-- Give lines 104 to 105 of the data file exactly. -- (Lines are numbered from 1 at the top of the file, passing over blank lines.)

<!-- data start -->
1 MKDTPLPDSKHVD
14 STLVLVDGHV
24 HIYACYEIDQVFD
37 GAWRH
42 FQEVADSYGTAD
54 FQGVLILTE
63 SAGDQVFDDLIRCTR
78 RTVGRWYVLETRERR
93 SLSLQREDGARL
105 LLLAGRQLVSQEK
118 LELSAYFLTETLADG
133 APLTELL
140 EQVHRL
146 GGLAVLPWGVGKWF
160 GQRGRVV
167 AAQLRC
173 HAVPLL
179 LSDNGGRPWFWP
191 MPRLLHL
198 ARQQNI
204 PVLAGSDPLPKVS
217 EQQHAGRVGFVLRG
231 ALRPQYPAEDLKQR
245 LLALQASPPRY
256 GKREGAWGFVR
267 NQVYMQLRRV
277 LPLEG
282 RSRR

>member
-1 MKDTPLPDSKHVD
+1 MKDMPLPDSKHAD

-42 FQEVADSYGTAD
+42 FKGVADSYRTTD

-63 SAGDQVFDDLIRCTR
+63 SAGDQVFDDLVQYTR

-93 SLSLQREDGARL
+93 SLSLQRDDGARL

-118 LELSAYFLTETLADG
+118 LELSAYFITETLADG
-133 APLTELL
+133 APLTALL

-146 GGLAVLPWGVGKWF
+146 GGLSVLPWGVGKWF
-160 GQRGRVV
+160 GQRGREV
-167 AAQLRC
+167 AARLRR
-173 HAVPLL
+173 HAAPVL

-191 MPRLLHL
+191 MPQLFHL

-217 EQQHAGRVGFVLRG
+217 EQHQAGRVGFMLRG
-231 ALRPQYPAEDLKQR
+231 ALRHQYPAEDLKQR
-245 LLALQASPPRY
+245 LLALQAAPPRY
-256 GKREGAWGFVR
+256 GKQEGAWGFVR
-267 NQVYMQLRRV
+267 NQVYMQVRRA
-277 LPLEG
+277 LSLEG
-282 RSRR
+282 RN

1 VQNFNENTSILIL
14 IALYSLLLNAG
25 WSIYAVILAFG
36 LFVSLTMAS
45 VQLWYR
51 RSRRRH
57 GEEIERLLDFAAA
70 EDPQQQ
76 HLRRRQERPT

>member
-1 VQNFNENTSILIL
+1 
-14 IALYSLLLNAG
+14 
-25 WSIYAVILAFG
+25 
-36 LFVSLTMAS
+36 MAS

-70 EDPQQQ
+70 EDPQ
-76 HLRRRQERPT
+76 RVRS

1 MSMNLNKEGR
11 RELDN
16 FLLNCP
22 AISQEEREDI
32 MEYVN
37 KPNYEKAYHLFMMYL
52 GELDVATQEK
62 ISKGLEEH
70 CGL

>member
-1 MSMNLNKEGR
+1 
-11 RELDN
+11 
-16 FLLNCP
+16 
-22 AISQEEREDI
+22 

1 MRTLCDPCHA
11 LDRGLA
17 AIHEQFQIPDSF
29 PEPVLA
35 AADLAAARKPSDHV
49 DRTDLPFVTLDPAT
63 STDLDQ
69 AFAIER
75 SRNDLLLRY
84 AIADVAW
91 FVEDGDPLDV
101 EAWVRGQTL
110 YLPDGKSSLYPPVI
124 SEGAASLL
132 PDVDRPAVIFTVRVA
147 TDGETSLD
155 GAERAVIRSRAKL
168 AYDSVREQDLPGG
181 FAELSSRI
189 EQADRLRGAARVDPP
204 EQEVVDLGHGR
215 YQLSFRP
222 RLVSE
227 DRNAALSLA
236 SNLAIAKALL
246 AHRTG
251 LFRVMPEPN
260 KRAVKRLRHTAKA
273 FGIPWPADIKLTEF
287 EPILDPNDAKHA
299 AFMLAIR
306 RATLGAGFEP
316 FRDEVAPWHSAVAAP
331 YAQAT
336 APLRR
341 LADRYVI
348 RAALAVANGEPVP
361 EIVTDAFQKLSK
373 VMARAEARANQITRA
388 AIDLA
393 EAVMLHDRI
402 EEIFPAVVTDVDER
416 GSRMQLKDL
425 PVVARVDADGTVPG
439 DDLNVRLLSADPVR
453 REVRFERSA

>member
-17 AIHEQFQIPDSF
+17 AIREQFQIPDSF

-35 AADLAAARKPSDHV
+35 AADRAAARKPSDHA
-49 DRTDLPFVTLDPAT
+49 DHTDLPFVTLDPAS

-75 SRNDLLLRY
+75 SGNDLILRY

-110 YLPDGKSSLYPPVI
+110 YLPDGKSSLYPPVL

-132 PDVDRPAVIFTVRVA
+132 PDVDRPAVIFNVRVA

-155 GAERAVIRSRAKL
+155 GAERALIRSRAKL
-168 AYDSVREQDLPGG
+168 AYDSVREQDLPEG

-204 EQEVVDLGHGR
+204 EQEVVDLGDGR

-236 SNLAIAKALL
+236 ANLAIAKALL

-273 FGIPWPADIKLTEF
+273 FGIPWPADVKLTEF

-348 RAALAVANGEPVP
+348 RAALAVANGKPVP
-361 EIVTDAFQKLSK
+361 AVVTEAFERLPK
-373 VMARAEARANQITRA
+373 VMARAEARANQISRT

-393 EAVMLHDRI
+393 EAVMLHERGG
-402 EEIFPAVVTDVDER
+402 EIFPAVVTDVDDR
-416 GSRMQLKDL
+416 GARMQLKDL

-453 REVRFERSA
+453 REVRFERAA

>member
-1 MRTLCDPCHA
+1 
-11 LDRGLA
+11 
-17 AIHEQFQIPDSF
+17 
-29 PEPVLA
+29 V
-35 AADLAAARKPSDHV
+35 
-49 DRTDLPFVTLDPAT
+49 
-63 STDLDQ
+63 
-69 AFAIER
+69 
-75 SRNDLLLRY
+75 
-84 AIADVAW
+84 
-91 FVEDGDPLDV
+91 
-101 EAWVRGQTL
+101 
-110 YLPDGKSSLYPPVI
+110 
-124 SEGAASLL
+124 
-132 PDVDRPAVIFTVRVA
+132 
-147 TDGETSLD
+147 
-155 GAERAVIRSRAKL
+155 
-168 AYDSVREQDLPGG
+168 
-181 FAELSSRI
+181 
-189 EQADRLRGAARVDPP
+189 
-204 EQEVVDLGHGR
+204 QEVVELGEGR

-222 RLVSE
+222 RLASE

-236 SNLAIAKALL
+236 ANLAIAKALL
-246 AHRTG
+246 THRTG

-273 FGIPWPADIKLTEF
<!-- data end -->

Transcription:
-22 AISQEEREDI
+22 